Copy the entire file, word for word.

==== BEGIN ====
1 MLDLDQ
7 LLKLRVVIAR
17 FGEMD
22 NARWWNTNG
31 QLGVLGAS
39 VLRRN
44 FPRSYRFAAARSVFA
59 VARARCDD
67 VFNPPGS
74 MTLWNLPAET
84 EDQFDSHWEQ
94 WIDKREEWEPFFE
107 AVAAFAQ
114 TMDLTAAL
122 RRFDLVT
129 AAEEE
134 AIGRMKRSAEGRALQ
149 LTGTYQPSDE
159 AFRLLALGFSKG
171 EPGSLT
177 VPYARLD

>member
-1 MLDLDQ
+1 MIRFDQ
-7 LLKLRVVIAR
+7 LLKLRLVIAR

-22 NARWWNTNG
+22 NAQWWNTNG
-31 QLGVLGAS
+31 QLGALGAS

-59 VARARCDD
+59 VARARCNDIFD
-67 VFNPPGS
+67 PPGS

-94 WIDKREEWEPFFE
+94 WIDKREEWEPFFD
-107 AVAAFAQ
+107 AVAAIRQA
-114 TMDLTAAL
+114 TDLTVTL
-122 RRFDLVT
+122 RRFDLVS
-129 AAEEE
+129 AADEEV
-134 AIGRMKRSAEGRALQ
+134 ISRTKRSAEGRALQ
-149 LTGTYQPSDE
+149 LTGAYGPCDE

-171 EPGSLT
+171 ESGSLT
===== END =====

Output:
1 MLDLDQ
7 LLKLRVVIAR
17 FGEMD
22 NARWWNTNG
31 QLGVLGAS
39 VLRRN
44 FPRSYRFAAARSVFA
59 VARARCDD
67 VFNPPGS
74 MTLWNLPAET
84 EDQFDSHWEQ
94 WIDKREEWEPFFE
107 AVAAFAQ
114 TMDLTAAL
122 RRFDLVT
129 AAEEE
134 AIGRMKRSAEGRALQ
149 LTGTYQPSDE
159 AFRLLALGFSKG
171 EPGSLT
177 VPYARLD

>member
-1 MLDLDQ
+1 MIRFDQ
-7 LLKLRVVIAR
+7 LLKLRLVIAR

-22 NARWWNTNG
+22 NAQWWNTNG
-31 QLGVLGAS
+31 QLGALGAS

-59 VARARCDD
+59 VARARCNDIFD
-67 VFNPPGS
+67 PPGS

-94 WIDKREEWEPFFE
+94 WIDKREEWEPFFD
-107 AVAAFAQ
+107 AVAAIRQA
-114 TMDLTAAL
+114 TDLTVTL
-122 RRFDLVT
+122 RRFDLVS
-129 AAEEE
+129 AADEEV
-134 AIGRMKRSAEGRALQ
+134 ISRTKRSAEGRALQ
-149 LTGTYQPSDE
+149 LTGAYGPCDE

-171 EPGSLT
+171 ESGSLT